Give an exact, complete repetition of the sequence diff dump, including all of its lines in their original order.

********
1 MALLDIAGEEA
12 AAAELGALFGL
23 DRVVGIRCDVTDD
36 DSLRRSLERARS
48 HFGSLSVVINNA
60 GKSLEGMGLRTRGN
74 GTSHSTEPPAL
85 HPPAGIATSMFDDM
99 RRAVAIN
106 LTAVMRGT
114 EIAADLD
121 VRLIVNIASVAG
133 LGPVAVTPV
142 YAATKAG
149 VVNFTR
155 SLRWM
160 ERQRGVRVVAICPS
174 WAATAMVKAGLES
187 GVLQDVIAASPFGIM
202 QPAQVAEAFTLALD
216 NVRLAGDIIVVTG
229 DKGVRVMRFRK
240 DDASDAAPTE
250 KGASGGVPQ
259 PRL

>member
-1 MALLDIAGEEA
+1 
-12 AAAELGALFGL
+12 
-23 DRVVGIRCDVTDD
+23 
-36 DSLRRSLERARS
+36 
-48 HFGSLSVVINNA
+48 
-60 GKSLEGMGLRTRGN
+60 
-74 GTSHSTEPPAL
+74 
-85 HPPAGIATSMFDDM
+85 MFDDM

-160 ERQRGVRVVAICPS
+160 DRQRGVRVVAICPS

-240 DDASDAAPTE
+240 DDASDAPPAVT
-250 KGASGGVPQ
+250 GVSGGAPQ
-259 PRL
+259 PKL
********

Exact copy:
1 MALLDIAGEEA
12 AAAELGALFGL
23 DRVVGIRCDVTDD
36 DSLRRSLERARS
48 HFGSLSVVINNA
60 GKSLEGMGLRTRGN
74 GTSHSTEPPAL
85 HPPAGIATSMFDDM
99 RRAVAIN
106 LTAVMRGT
114 EIAADLD
121 VRLIVNIASVAG
133 LGPVAVTPV
142 YAATKAG
149 VVNFTR
155 SLRWM
160 ERQRGVRVVAICPS
174 WAATAMVKAGLES
187 GVLQDVIAASPFGIM
202 QPAQVAEAFTLALD
216 NVRLAGDIIVVTG
229 DKGVRVMRFRK
240 DDASDAAPTE
250 KGASGGVPQ
259 PRL

>member
-1 MALLDIAGEEA
+1 
-12 AAAELGALFGL
+12 
-23 DRVVGIRCDVTDD
+23 
-36 DSLRRSLERARS
+36 
-48 HFGSLSVVINNA
+48 
-60 GKSLEGMGLRTRGN
+60 
-74 GTSHSTEPPAL
+74 
-85 HPPAGIATSMFDDM
+85 MFDDM

-160 ERQRGVRVVAICPS
+160 DRQRGVRVVAICPS

-240 DDASDAAPTE
+240 DDASDAPPAVT
-250 KGASGGVPQ
+250 GVSGGAPQ
-259 PRL
+259 PKL